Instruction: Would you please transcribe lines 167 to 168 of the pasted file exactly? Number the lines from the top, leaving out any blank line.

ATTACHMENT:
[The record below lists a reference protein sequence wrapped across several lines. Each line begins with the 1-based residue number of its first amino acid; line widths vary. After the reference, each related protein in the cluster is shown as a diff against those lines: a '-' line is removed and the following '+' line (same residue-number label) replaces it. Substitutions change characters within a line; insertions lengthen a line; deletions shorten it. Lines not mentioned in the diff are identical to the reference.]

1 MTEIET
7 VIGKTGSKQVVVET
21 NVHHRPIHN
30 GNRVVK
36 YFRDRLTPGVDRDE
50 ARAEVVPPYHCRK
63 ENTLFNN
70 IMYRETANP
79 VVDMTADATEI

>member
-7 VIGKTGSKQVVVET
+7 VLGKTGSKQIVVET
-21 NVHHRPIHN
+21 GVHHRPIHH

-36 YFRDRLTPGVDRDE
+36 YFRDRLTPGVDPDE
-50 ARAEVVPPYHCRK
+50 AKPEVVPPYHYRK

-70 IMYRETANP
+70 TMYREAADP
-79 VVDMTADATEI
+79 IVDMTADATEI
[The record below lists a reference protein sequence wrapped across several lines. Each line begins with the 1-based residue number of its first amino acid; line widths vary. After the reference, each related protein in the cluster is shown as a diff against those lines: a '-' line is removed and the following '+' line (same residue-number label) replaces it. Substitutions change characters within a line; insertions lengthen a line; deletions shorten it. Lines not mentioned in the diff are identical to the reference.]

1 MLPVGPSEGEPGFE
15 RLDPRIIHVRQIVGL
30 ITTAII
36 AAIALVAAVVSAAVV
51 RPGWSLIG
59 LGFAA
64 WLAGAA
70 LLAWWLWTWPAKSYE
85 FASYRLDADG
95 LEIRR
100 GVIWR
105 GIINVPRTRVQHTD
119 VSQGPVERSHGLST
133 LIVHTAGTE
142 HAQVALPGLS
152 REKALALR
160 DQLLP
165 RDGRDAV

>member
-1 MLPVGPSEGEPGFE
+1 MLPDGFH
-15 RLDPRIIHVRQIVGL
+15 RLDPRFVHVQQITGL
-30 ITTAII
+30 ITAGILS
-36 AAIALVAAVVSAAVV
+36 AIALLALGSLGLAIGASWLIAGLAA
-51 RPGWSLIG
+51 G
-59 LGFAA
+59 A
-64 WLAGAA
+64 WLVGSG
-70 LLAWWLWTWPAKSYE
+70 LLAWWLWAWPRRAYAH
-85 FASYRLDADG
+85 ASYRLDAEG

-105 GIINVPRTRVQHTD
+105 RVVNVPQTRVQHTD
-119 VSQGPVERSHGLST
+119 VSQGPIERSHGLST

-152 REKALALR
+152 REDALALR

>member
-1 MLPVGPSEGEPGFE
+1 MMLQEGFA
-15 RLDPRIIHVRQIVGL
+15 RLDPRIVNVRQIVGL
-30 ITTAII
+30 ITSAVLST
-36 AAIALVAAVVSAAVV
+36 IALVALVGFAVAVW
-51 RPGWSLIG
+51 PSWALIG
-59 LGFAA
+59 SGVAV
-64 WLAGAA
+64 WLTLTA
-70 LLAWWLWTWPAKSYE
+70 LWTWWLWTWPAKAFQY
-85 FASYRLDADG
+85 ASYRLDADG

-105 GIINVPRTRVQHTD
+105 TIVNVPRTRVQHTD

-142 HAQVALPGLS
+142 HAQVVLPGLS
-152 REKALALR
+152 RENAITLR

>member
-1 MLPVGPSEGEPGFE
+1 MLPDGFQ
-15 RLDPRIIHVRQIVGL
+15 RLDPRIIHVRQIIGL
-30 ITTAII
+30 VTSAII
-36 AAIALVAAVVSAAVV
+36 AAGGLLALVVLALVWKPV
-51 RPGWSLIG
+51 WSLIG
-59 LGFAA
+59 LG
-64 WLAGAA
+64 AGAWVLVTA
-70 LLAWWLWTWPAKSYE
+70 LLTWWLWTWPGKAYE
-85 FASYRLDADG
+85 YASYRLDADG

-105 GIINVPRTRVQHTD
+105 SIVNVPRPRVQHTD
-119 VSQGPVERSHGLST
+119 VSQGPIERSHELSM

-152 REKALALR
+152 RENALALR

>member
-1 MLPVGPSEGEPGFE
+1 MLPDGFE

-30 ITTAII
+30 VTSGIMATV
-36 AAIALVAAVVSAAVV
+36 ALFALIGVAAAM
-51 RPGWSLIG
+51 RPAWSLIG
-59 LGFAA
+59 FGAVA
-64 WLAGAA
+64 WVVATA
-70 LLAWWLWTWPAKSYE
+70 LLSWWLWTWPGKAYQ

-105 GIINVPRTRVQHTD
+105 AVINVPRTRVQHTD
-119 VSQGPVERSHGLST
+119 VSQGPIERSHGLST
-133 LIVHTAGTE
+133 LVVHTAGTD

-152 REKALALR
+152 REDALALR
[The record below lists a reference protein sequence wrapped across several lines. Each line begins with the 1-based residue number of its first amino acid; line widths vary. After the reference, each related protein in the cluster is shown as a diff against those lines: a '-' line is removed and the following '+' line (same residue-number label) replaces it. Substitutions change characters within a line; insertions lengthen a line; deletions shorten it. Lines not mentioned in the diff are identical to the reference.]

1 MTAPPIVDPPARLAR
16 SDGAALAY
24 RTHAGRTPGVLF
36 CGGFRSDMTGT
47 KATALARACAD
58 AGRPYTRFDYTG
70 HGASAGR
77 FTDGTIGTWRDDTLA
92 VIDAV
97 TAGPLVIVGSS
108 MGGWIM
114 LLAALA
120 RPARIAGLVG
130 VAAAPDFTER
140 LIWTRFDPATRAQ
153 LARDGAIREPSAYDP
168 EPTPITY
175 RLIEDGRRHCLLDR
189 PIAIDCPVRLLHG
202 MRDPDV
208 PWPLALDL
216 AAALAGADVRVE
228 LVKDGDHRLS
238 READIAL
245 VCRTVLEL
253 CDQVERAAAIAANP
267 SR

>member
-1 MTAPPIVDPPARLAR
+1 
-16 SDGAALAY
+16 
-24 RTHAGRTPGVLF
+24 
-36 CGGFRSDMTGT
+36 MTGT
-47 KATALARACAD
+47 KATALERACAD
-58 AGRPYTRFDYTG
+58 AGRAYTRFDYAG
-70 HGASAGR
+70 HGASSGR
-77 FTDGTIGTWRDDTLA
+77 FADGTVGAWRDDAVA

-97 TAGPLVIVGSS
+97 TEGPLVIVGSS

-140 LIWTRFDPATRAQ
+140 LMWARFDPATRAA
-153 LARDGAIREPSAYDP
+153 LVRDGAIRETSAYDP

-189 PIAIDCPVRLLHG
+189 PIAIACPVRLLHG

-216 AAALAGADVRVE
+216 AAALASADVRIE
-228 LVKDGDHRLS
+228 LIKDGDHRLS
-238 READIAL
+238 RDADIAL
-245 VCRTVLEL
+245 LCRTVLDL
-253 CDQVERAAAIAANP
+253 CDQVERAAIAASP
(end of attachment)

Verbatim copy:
253 CDQVERAAAIAANP
267 SR